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Norwegian, The Frank Del Rio Way

Frank Del RioWhen Frank Del Rio became CEO of the company that owns Norwegian Cruise Line, everybody who has seen him in action knew there would be more action to see. Outgoing, perhaps even flamboyant, gregarious and entertaining, he seems to stand still for nothing unless it’s for the next idea to pop into his head…within minutes, or seconds.

This week, engaging reporters on the new Norwegian Escape, here’s what Del Rio revealed to Cruise Critic’s Brittany Chrusciel…

• Every older ship will go into dry dock in 2016 and 2017, except the Jewel, which is already scheduled for 2018. By our count, that’s nine refurbishing in two years, 10 if Pride of America is part of the deal. Del Rio wants the older ships to become more popular, like the 16-year-old Regent Seven Seas Navigator is for one of his other cruise lines.

• Norwegian will start the migration towards smoke-free casinos, and the Escape will be first to become 50 per cent smoke-free. The last four Norwegian ships launched — the Epic (2010), Breakaway (2013), Getaway (2014) and Escape — have all fielded complaints about “drifting smoke” from the casinos.

Escape• Complimentary dining in the new Jimmy Buffett restaurant, Margaritaville At Sea, may be short-lived. There were long line-ups once the Escape arrived in “Jimmy Country” and when something is that popular it’s only a matter of time until it becomes an additional revenue stream. As an aside, as people who have waited in line to get into several  Margaritavilles, we get it.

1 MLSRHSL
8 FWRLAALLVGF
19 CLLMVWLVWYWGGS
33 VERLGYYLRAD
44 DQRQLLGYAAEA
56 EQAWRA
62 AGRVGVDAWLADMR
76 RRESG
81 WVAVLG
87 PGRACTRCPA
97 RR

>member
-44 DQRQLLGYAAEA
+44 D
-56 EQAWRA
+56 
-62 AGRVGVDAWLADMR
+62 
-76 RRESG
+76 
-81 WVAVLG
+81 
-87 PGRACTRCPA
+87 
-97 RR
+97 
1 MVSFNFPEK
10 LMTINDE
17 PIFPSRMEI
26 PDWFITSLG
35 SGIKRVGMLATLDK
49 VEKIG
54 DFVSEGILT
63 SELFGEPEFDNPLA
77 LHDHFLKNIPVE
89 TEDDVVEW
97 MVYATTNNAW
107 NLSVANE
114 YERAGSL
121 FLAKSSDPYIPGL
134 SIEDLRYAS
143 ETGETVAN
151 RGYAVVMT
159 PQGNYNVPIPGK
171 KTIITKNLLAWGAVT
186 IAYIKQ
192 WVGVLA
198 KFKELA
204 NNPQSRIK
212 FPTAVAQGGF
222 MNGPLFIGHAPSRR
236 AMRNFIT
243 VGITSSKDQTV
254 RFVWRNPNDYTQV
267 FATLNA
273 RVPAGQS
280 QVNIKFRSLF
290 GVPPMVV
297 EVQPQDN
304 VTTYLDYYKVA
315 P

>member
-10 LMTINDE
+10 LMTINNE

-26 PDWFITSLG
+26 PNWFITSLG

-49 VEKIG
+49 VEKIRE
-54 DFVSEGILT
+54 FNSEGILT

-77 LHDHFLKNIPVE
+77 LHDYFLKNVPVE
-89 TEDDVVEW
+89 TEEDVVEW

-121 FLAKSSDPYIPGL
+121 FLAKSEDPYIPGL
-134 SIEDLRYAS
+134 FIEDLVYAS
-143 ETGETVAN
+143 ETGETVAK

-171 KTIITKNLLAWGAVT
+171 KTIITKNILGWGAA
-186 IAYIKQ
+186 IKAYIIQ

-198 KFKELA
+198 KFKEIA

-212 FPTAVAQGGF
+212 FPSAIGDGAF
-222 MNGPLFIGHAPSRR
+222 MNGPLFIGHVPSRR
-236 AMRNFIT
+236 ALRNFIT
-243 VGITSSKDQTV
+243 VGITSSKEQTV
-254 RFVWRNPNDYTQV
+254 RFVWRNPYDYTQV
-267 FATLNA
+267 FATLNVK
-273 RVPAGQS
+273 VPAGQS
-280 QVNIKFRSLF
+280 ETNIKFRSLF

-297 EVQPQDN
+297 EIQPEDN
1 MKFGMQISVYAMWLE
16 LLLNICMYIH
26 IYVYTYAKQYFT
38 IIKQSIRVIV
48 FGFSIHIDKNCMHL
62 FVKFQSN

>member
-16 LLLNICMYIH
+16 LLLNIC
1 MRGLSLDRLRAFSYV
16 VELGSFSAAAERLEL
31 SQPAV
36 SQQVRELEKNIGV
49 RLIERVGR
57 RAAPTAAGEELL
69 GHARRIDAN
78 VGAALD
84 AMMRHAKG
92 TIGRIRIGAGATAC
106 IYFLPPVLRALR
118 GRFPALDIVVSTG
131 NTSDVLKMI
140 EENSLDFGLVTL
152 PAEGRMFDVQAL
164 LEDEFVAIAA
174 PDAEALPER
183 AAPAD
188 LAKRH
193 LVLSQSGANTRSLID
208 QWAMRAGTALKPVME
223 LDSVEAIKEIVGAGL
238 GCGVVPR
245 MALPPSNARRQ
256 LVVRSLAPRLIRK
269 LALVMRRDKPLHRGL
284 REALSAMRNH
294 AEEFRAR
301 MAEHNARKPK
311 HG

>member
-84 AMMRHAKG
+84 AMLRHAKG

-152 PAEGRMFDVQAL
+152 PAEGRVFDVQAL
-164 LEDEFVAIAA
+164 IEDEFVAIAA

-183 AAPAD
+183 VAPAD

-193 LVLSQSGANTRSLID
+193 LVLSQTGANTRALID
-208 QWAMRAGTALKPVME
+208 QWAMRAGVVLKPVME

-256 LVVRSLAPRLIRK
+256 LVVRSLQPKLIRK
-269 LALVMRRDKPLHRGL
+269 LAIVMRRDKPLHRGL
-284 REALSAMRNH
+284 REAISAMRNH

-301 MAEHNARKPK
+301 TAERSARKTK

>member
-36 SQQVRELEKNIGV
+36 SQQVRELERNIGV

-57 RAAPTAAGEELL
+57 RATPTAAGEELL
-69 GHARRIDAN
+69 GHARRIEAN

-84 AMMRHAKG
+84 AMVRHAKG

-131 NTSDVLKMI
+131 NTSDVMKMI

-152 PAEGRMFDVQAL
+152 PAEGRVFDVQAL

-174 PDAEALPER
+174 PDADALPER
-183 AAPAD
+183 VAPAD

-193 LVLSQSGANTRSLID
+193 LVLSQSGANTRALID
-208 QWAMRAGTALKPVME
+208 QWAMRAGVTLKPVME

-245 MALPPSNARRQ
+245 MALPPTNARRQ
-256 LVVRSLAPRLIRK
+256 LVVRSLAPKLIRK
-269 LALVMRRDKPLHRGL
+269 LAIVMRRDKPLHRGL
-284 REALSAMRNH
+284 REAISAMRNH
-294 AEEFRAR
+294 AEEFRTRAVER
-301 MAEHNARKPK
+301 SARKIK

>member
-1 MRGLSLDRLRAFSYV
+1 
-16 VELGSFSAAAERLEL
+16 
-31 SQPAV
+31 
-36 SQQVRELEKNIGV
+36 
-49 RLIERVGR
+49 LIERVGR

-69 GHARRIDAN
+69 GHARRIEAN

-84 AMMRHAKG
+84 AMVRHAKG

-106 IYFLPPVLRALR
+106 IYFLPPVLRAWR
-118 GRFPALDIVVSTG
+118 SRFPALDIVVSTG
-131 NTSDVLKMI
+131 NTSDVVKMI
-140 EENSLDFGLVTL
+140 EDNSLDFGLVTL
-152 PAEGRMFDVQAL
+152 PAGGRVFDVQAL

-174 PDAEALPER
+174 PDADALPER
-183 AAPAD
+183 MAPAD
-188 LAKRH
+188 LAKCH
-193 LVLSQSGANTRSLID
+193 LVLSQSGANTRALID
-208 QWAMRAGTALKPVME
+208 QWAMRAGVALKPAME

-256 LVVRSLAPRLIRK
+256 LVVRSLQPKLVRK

What Del Rio is doing, since replacing Kevin Sheehan at the helm, is turning Norwegian into a cruise line that turns more heads.

There’s every indication that he knows exactly how to do it.

In the news…

• Viking orders two more ocean ships — fledgling fleet to be six strong by 2020
• Harmony of the Seas to combine attributes of Oasis and Quantum Class ships
• 'Tangled The Musical' world premiere on Disney Magic in Miami
• MSC Divina arrives in Florida to begin year-round cruises to Caribbean

Today at portsandbows.com: Guess where Liberty of the Seas is going?

Royal Caribbean Vision of the Seas
7 nights
January 30, 2016
Tampa (return): Key West, Belize, Costa Maya, Cozumel 
Inside: $560
Cost per day: $90

The Real Difference for a Luxury Cruise?

Last week, we did a blog about Regent Seven Seas, a luxury cruise line that has new entertainment, and it got us thinking about how "luxury" compares to "standard" in the cruise world…and by "standard" we mean the big cruise lines with the biggest ships and biggest passenger loads.

So we decided to do as much of an apples-to-apples comparison as we could. One cruise. Same general destination (Caribbean). Same type of cabin (balcony). Same month (November).

For your perusal, then, here is Regent Seven Seas' Navigator vs Royal Caribbean's mighty Oasis of the Seas, the biggest of the mainstream big ships…

Regent Seven Seas is essentially an all-inclusive cruise line. One price covers all, or pretty much all. The cruise we researched is on the Navigator, it's seven nights and it's going to the Western Caribbean, where it will make four port stops.

Price: $4,000.

The Oasis — biggest cruise ship in the world — cruise is also seven nights to the Caribbean, with three ports. Both cruises are to the Western Caribbean, although they have only one port in common. The items priced below for the Oasis are all included on the Navigator:

Balcony stateroom: $1,517
Return airfare: $400
Shore excursions (3): $300
Specialty restaurants: $90
Beverage package: $385
Taxes: $150
Airport transfers: $60